So … where to start? It’s been a while since we managed to give a proper update and so much has happened that it is difficult to remember exactly the order of events.
Anyway it went something like this …
10th May – left Base Camp for Camp 2. An exciting day as we were effectively heading for our summit push.
The view from the top of The Khumbu Icefall looking towards Nuptse
11th May – rest day at Camp 2. Situated at 6,400m it only has 2 further camps above it whereas on the North side of the mountain the equivalent camp at 6,400m is ABC and has 4 (or perhaps 3) camps above depending on the size of your group and the logistics involved. Camp 2 on the South side is a much more pleasant place to be and catches a lot of sun. Yes it is chilly at night and, being at 6,400m, is a tiring place to be, but the North ABC by comparison doesn’t get the sun until about 11 in the morning and is pretty much baltic all the time.
12th May – summit push is on and we are heading to C3 with a view to continuing to the South Col the following day and setting out for the summit on the night of the 13th / summiting on the morning of the 14th. Having arrived at C3 and sorted all the tents, arranged everyone’s mattresses, started brewing up, put the food and Os in the right places the radio cracked in to life. Giles was having an appalling day and was very downbeat and Jen was also having difficulty having pulled most of her intercostal muscles from coughing fits she’d been having. For Giles this partly seemed to be on the back of a bout of illness he’d had at Base Camp prior to the 10th which had laid him low for a few days. But even so he seemed to be struggling more than he should have been – especially when compared to the relative ease he’d been experiencing earlier in the trip. I dropped back down to assist Jen with her rucksack and then back down again to assist Giles by just being there with him as he ascended. It turned out to be quite a long hard day.
Sunset view from Camp 3
13th May – weather window has changed and high winds are forecast. The South Col is not the place to be in poor weather so we head back down to C2. Giles was quite subdued and we had a chat. We came up with 3 options. 1 – he drop to Base Camp for a rest. 2 – he drop to Dingboche for a rest. 3 – he try sleeping on a low flow of oxygen at Camp 2. We realised that options 1 and 2 would probably develop in to options 1a or 2a which would be returning to Kathmandu.
14th May – not quite sure what the weather is doing and are reluctant to head back to Base Camp just in case we find ourselves down the mountain when we should be heading up. It’s a good place to rest BUT it’s quite a lot of effort to descend and, in particular, a big effort to reascend. So we decide to stay put. Thankfully Giles had had his best night’s sleep for a long time and was a changed man.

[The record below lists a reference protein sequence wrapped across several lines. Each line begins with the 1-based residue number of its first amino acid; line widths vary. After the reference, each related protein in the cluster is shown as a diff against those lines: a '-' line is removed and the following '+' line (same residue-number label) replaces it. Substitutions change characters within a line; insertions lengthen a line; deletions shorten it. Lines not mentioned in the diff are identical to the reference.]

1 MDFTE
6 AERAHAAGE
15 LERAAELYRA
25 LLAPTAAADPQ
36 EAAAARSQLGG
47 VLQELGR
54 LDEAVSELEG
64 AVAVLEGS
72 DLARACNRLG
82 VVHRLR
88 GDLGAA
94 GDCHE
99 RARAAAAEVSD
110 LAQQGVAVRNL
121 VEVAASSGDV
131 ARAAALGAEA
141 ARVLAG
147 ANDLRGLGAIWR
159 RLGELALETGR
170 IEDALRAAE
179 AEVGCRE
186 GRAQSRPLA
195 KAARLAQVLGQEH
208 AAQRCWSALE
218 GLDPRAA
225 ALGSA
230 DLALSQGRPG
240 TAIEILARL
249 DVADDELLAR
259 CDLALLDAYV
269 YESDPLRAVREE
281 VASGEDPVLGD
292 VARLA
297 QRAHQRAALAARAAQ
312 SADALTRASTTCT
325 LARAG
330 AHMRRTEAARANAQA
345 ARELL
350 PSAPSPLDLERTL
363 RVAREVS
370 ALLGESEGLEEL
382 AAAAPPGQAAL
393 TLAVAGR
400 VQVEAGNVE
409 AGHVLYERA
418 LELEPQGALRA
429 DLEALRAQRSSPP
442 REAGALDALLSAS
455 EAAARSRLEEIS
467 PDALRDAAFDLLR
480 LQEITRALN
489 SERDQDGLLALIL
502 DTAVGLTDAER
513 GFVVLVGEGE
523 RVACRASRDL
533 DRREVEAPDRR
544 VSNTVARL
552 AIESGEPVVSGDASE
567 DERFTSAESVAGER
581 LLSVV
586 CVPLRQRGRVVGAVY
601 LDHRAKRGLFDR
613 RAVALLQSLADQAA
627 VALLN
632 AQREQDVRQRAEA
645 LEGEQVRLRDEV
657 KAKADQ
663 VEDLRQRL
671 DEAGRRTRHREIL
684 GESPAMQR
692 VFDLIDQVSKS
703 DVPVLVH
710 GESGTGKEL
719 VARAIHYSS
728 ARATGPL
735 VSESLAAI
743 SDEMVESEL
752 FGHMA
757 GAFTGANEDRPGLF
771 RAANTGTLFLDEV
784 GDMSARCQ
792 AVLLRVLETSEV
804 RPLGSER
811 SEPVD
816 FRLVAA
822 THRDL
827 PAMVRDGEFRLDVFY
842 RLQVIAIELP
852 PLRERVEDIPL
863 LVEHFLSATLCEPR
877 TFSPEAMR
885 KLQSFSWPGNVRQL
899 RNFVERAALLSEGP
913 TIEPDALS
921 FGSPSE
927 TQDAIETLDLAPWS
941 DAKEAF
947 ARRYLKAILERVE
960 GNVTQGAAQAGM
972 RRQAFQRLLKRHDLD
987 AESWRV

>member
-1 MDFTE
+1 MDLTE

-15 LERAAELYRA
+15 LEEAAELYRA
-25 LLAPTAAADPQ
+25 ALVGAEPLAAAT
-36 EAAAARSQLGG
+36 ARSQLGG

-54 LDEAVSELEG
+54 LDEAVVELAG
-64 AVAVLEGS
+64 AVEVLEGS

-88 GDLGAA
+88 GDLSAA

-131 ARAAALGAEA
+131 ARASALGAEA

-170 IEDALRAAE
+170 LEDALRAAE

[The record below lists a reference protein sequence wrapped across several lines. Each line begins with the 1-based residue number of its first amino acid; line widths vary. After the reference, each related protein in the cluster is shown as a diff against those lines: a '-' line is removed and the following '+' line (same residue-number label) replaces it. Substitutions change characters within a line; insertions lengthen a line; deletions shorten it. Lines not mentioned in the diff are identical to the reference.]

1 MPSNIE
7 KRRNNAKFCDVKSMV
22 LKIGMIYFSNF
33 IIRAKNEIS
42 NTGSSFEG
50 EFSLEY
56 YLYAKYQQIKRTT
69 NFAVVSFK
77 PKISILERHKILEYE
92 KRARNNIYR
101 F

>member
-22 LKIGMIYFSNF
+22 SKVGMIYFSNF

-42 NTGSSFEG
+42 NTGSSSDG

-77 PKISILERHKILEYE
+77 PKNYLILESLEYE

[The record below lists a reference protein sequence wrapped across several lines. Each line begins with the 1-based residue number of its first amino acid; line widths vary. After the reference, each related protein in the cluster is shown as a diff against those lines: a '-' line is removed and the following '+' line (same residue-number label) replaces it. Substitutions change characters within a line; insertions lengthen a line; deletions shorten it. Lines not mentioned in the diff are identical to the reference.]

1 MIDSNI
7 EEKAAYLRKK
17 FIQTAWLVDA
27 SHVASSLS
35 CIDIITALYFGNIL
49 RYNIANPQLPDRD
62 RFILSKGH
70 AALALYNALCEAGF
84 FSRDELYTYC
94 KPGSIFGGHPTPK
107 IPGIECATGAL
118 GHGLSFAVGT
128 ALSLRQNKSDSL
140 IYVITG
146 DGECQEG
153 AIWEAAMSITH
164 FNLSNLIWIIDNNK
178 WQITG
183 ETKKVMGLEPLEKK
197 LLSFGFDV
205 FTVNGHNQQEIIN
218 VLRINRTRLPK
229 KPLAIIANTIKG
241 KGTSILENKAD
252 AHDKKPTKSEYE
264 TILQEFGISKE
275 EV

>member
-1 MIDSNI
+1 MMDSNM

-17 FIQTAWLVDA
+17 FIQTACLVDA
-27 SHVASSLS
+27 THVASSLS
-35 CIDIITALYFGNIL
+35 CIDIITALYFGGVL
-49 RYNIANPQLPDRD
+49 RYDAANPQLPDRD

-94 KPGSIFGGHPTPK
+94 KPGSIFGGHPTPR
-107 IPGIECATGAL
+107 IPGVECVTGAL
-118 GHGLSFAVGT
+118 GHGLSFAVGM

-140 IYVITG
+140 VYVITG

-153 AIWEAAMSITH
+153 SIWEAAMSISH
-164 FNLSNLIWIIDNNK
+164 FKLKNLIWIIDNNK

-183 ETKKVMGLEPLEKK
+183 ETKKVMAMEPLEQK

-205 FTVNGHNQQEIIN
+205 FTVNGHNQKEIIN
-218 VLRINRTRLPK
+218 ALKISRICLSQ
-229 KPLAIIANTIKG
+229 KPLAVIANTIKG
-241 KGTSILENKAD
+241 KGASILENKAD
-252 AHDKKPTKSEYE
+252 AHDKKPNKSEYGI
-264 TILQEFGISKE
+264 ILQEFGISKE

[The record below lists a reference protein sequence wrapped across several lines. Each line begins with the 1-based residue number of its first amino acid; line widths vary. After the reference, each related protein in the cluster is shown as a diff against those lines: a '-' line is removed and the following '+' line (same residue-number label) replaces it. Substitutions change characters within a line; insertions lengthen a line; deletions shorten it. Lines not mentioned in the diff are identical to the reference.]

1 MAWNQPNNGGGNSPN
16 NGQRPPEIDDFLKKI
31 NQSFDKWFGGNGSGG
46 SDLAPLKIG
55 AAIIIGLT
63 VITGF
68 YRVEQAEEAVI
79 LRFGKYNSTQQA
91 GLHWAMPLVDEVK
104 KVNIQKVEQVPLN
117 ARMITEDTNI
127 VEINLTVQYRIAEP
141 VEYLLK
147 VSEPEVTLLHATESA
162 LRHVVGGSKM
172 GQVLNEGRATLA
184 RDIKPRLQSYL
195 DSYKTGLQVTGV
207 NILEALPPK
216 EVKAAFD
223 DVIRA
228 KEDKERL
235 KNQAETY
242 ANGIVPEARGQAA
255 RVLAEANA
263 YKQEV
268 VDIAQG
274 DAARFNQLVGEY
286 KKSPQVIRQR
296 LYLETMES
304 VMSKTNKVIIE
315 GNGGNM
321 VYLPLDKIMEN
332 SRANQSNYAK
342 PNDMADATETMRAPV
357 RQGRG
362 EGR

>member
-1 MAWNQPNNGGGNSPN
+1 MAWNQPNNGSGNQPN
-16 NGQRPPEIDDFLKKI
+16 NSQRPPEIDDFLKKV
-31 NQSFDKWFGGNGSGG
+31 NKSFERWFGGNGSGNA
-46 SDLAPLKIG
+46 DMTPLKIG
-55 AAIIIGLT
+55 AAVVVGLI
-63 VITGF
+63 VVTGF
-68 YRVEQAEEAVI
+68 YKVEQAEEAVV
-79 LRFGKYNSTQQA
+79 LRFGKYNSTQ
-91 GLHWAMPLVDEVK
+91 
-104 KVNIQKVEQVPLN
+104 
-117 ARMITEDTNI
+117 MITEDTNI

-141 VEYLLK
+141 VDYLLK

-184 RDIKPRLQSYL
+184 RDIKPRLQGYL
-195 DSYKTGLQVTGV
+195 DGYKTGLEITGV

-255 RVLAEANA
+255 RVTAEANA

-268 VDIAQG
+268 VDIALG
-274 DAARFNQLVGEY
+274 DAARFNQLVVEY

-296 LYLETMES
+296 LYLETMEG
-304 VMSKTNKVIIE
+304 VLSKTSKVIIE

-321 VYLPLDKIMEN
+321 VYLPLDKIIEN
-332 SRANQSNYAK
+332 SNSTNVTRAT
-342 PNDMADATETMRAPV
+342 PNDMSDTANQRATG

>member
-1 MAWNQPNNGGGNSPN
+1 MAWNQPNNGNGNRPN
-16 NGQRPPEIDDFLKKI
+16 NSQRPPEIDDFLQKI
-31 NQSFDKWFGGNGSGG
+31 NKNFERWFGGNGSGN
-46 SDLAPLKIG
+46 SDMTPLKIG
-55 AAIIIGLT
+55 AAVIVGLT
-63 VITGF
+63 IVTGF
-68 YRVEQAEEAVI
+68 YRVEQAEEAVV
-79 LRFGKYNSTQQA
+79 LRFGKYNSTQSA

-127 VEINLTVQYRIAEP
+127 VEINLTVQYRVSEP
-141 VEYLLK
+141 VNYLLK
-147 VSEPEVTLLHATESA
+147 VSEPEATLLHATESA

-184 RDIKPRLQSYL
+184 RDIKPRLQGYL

15th May – another rest (!) day at C2.
Full moon rising over Lhotse from Camp 2
16th May – Looks like it’s going to be good for the night of the 18th / morning of the the 19th so we’re off to get ourselves in the right place at the right time. How exciting.
17th May – Traipse back up to C3 (7,100m) en route to …
18th May – The South Col. Exploring new territory as we make our way to 7,950m and move in to our temporary camp at The South Col. Interestingly I met this chap … who had his crampons on the wrong feet. I’d mentioned it to him as tactfully as possible about 3 hours previously and his excuse was that he’d been in a rush to go to the loo (oh, that’s ok then). He did nothing about it despite often stopping for rests. The fact that he was letting his Sherpa do absolutely everything for him at every rebelay (from unclipping karabiners and jumars to feeding and managing him) says a lot and he was so totally out of his depth that it was worrying. Needless to say I decided to put a lot of distance between us.
A day of legendary terrain as we make our way further up The Lhotse Face, across to The Yellow Band, over to The Geneva Spur and arrive at The South Col.
Continuing up The Lhotse Face above Camp 3
The Yellow Band with Everest in the background
Approaching the South Col (in very windy conditions)
Oxygen stashed at The South Col
Unfortunately the weather has changed again and so, instead of just being there for a few hours in preparation for our summit bid we have to stay for the night.